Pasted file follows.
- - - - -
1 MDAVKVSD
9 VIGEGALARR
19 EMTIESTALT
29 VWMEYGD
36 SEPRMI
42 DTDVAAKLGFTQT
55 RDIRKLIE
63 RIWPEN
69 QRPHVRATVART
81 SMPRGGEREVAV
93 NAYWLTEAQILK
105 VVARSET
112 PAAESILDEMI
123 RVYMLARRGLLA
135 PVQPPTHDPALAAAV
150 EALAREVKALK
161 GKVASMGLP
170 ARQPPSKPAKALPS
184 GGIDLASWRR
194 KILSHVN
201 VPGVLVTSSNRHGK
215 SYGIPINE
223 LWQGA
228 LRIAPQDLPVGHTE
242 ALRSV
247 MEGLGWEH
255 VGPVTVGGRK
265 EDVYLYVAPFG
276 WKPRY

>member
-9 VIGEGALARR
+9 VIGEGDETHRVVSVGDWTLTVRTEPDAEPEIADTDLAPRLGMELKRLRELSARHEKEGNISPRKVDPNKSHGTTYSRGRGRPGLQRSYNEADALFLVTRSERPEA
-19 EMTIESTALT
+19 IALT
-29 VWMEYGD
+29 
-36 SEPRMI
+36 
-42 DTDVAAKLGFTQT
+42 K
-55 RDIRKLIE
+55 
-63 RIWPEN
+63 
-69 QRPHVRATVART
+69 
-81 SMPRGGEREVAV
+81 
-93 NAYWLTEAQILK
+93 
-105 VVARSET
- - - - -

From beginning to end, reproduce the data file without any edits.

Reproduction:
1 MDAVKVSD
9 VIGEGALARR
19 EMTIESTALT
29 VWMEYGD
36 SEPRMI
42 DTDVAAKLGFTQT
55 RDIRKLIE
63 RIWPEN
69 QRPHVRATVART
81 SMPRGGEREVAV
93 NAYWLTEAQILK
105 VVARSET
112 PAAESILDEMI
123 RVYMLARRGLLA
135 PVQPPTHDPALAAAV
150 EALAREVKALK
161 GKVASMGLP
170 ARQPPSKPAKALPS
184 GGIDLASWRR
194 KILSHVN
201 VPGVLVTSSNRHGK
215 SYGIPINE
223 LWQGA
228 LRIAPQDLPVGHTE
242 ALRSV
247 MEGLGWEH
255 VGPVTVGGRK
265 EDVYLYVAPFG
276 WKPRY

>member
-9 VIGEGALARR
+9 VIGEGDETHRVVSVGDWTLTVRTEPDAEPEIADTDLAPRLGMELKRLRELSARHEKEGNISPRKVDPNKSHGTTYSRGRGRPGLQRSYNEADALFLVTRSERPEA
-19 EMTIESTALT
+19 IALT
-29 VWMEYGD
+29 
-36 SEPRMI
+36 
-42 DTDVAAKLGFTQT
+42 K
-55 RDIRKLIE
+55 
-63 RIWPEN
+63 
-69 QRPHVRATVART
+69 
-81 SMPRGGEREVAV
+81 
-93 NAYWLTEAQILK
+93 
-105 VVARSET